by Tessa Foulds, The New Mummy Company
In the UK, the importance of receiving specialist Post Natal Care is often underestimated. Not only has a baby been born, but a mother has been born too. The first few days and weeks after having a baby are a very unique and special time. It is a period of enormous adjustment and often the start of a steep learning curve. It is intense, exhausting and demanding, but it is also wonderful, precious and irreplaceable.
Many cultures have special practices and customs that serve to recognise this unique time in the life of a woman. In some societies, women are not expected to carry on their usual lives, but are revered and recognised for the new journey they are beginning. One European country that provides practical support, advice and guidance to all new mothers during the postpartum period is Holland. Every mother is entitled to specialist post natal care from a Kraamzorg. A post natal practitioner who will be with the family for the first 10 days or so after birth, for a few hours each day, on a daily basis, offering assistance to the mother in the care of her baby, and older siblings if required, and undertaking light household tasks, including meal preparation.
In the UK, specialist post natal care will ensure that the mother and her baby, together with the father will receive valuable practical and emotional support in the first precious days after birth, helping them, and the whole family, to adjust to the arrival of the baby.
As a new mum, both you and your baby need to be gently nurtured and cared for and assisted with bonding, feeding and sleep. Gradually, as you get to know your baby (and for your own sanity!), your post natal practitioner will guide you in starting to establish gently a flexible routine for your baby that best suits your family – whether it be relaxed or one of more structure.
Additionally, parents are provided with guidance and advice to enable them to feel confident, empowered and self-assured when looking after their baby. Parents will be shown how to undertake such activities as bathing baby and settling baby and your questions will be answered and your concerns allayed. The post natal practitioner will also ensure that the mum receives the care and rest she needs after the birth.
Sadly, some new mums experience Post Natal Depression. However, a post natal practitioner is able to provide a professional, calm, caring, practical and empathetic approach, together with companionship, to help the mother to feel supported and nurtured, thus aiding recovery.
From experience, I have found that almost all new parents would value, and benefit from, the services of a post natal practitioner for a few days after delivery allowing them time to adjust to their new role and enjoy their baby and bond well. They want a mix between Mary Poppins and a Fairy Godmother! I believe that the best form of post natal care is someone who is an experienced and professional post natal practitioner, preferably a mother themselves, and is happy and prepared to provide all round care for the whole family including siblings, together with light household tasks, cooking and shopping, to ensure that all members of the family are well fed and watered and feel nurtured and cared for – a truly holistic approach!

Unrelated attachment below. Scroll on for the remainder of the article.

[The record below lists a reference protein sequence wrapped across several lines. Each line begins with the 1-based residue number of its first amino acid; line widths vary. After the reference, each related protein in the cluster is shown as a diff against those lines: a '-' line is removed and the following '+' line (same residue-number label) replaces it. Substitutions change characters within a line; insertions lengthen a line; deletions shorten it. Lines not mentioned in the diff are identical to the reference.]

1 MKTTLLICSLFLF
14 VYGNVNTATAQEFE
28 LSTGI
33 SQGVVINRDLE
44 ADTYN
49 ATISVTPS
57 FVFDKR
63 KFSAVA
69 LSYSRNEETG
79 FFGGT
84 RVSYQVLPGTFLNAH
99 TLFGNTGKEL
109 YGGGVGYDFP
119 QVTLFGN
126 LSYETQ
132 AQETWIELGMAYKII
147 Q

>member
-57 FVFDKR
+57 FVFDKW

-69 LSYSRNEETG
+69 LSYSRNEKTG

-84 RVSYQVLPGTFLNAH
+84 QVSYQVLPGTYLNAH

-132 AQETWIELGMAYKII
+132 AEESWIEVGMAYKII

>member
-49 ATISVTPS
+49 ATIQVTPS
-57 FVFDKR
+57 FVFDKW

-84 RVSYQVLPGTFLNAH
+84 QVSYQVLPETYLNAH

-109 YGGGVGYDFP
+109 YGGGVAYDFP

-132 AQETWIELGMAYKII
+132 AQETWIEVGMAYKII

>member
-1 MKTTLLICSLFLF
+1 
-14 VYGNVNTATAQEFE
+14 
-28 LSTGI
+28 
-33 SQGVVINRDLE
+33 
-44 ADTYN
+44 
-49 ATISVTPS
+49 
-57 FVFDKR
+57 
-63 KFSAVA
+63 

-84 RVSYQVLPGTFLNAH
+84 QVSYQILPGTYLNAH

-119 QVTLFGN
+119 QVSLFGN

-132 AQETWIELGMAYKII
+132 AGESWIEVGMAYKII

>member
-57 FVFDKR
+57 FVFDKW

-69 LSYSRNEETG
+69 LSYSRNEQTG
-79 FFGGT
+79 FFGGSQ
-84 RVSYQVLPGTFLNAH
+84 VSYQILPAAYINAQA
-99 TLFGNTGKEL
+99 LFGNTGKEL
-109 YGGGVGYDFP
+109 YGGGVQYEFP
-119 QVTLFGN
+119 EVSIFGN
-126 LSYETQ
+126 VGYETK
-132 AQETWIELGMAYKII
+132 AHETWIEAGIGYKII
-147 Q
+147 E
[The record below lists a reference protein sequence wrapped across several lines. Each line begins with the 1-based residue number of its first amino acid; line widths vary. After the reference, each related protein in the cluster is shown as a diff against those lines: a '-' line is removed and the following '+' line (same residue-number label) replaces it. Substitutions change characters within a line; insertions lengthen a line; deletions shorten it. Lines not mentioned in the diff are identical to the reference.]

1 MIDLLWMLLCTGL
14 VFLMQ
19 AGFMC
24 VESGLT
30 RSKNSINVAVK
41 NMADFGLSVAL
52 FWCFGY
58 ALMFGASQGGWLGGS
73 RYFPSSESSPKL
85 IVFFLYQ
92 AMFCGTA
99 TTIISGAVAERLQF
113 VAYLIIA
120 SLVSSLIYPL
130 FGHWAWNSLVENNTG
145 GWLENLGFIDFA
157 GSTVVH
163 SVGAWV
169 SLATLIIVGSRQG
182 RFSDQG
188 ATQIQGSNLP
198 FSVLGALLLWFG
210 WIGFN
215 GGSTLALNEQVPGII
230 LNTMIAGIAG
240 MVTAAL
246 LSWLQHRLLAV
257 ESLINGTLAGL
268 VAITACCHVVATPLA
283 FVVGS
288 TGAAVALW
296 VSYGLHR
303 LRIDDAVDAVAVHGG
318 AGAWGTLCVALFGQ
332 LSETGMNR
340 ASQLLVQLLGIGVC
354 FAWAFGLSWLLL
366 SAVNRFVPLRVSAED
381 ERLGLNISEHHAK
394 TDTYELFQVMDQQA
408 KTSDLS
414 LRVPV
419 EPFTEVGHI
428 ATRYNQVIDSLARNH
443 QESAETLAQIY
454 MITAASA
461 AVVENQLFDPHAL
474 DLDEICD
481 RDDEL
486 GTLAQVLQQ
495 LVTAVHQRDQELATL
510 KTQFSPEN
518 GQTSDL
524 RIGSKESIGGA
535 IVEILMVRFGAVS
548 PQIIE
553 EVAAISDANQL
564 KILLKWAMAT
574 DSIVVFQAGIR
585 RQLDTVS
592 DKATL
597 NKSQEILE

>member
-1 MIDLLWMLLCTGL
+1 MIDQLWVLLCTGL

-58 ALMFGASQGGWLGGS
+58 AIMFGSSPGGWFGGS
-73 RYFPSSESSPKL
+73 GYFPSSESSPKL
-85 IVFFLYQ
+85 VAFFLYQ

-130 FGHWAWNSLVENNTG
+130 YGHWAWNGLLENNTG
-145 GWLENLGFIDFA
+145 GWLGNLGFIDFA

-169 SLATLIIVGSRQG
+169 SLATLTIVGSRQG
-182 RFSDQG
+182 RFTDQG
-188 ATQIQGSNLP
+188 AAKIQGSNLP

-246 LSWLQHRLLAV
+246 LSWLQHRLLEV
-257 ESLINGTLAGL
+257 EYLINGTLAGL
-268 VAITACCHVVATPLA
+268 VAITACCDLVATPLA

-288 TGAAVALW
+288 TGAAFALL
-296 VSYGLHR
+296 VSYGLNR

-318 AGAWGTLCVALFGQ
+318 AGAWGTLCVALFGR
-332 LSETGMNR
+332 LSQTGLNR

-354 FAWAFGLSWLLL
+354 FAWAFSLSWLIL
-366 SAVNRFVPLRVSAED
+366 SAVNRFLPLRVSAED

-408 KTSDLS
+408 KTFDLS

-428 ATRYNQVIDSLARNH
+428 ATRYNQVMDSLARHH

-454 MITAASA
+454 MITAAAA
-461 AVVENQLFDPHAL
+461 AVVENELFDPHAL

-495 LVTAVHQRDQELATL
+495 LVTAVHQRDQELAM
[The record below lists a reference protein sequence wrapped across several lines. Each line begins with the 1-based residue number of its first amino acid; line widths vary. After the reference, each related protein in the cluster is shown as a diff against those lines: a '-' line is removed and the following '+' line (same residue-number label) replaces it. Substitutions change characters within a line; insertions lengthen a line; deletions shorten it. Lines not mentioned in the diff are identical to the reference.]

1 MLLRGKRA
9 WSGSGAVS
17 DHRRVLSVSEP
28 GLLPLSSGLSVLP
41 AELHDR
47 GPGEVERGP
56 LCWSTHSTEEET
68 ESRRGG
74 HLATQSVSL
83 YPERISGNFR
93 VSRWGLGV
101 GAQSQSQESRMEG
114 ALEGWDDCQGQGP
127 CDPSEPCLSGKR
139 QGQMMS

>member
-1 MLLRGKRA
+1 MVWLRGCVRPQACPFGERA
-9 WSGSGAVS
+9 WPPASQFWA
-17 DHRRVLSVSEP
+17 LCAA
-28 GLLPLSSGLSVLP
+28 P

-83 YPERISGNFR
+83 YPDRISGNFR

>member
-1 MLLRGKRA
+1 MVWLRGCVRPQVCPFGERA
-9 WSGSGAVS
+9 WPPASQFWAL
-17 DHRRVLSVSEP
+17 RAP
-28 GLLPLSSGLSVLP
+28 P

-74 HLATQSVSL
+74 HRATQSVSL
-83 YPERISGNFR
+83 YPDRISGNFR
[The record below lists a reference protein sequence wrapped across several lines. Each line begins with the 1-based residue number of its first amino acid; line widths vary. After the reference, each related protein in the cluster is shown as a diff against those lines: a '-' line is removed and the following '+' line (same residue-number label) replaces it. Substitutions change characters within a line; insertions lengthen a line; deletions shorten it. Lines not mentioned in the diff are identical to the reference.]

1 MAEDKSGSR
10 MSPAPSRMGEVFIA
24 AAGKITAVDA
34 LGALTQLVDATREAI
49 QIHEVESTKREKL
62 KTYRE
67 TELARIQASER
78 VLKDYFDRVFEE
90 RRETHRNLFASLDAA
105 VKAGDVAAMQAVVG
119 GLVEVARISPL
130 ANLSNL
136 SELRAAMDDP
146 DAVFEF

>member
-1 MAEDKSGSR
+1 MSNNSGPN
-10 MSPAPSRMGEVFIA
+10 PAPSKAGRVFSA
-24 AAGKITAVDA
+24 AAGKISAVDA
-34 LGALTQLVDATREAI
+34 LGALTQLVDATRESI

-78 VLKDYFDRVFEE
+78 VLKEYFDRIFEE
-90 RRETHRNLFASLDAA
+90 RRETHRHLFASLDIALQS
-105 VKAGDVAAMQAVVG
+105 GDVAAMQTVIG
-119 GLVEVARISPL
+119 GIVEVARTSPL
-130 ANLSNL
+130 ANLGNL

A few useful tips in caring for you and your newborn:-
An aid to breastfeeding is to remember the word CHINS
- Hold baby close to you
- Support the head, but also allow it to flex
- Hold the baby in a line (this does not have to be horizontally, it can be diagonally)
- Nose to nipple (ensure the baby is positioned so that their nose is by your nipple prior to latching on)
- Ensure that the position is sustainable for the feed
Breast milk is great for alleviating any dry skin the baby may have, for putting on cracked nipples and for putting in baby’s eye if mildly infected.
Aid to settling baby
Ensure that baby has had a good feed and has been winded. Gently swaddle baby (if swaddling ensure less bedding is used so that baby does not get too warm), place baby in his cot and allow him a few minutes to settle himself. Where possible, always put baby in their cot when still awake so that they learn to settle themselves.
- Room temperature 16 – 20 degrees
- Place baby on his back to sleep with his feet at the bottom of the mattress
- Ensure all bedding is securely tucked in and cannot be inadvertently pulled over their head
- Ensure baby does not get too warm
- Baby to sleep in a separate cot in the parents room until 6 months
Care for new parents
Rest when baby rests, eat healthy and nutritious food regularly during the day avoiding too much sugar, drink plenty of water. Limit visitors in the early days. Accept all offers of help with housework, cooking and older siblings.
Enjoy your baby.